For anyone who has been paying attention, 2016 so far has been quite eventful. Starting in the United States, a hotel mogul with aversion to trade deals is likely to be elected as the leader of the free world. With a campaign focused on erecting barriers against the world, Donald Trump has become an unlikely hero. Next, the worst mass shooting in American history was committed against a group of people just for being who they were. Fast forward a few weeks, Britain has called it quits with the European Union sending the worlds’ stock markets into a free fall.
What is the connection between these events? As nations begin to close their borders and resort to populism, they also fan the flames of anger of those like the Florida shooter. Whatever we label this perpetrator, the fact is that he belonged to a group that did not see eye to eye with Western society. The two groups feed off one another in a vicious cycle. The harsher the rhetoric of Trump’s cheerleaders, the more angry and insecure the target communities feel about their position in society. The result is far beyond the tragedy in Florida. This then becomes fodder for another round of anti-immigrant rhetoric. It is a self-fulfilling prophecy for both sides.
On the one hand, globalization has been a boon to business and raised the standard of living in every corner of the world. The free movement of goods and people has been the norm for the past few decades. The entire European Project is based on this. However, globalization challenges a nation’s identity and its fundamental principles. These principles include job security for people and respect for a nation’s history and religion; they are also a source of pride. Trump’s appeal extends beyond the poor or/and uneducated; he also appeals to some very intelligent people. But open borders have seriously challenged some of the values a nation’s citizens hold dear. It would be a mistake to write off the right-wingers as just buffoons as many do in the media. Globalization has produced many winners, but emotionally, there are people who want to hold on to those fundamental principles that define a nation. Donald Trump is not the only person who appeals to people’s emotions; he has his parallels in Marine La Pen and Geert Wilders. What we are seeing today is a struggle between two different conceptions of the world. It is too bad it has become a zero-sum game. It is now a war between liberal internationalism and everyone else who plays right into the hands of Donald Trump et al.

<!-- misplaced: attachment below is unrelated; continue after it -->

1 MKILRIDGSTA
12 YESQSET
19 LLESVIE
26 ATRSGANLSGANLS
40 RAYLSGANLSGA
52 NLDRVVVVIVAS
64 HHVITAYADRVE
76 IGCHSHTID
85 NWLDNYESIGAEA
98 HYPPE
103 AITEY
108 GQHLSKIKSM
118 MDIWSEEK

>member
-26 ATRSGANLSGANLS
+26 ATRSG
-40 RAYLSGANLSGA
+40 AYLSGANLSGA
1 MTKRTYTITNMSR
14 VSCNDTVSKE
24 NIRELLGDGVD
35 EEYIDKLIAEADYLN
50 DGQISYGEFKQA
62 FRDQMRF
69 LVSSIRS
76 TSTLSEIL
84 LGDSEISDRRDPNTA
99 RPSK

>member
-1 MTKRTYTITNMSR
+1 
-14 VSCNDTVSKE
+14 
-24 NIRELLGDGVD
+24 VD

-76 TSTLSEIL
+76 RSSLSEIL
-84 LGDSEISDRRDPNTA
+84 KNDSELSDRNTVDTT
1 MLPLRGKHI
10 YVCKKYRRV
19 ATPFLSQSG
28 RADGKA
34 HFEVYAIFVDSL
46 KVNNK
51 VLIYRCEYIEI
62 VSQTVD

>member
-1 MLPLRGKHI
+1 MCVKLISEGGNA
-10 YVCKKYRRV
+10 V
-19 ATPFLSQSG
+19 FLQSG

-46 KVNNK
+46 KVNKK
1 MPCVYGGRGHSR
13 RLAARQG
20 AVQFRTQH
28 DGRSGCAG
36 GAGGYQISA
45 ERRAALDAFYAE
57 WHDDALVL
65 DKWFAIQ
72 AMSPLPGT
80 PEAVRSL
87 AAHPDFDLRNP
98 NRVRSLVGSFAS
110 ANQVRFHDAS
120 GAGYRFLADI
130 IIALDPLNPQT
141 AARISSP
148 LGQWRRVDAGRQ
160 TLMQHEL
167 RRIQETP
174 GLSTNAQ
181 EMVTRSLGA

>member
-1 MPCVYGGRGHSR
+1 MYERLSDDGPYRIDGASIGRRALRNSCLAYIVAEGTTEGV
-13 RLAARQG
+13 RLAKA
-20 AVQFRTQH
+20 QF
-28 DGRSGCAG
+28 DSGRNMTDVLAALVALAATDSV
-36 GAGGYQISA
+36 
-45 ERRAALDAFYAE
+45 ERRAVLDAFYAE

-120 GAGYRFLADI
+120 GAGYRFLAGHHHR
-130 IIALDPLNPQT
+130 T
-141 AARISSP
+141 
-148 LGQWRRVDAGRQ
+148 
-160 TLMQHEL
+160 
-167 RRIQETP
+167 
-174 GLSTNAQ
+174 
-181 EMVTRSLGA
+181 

There is no doubt that open borders and free flow of people and trade have brought enormous wealth to the world, but there are also difficult issues that many in the liberal internationalism camp turn a blind eye to. As long as they are not willing to address the issues at the centre of Trump or La Pen’s grievances, they will continue to generate more frustration and anger among even neutral citizens who will have no choice but to vote for Trump or La Pen. A return to tribalism is not the answer because we have become too dependent on one another through globalization. Progress is what defines our civilization, and fear-mongering and populism is a reversal of all the progress we made in at least four decades. I don’t know what the solution is, but all I know is that I only believe in a society moving forward. The solution is probably going to be somewhere between total nationalism and liberal internationalism.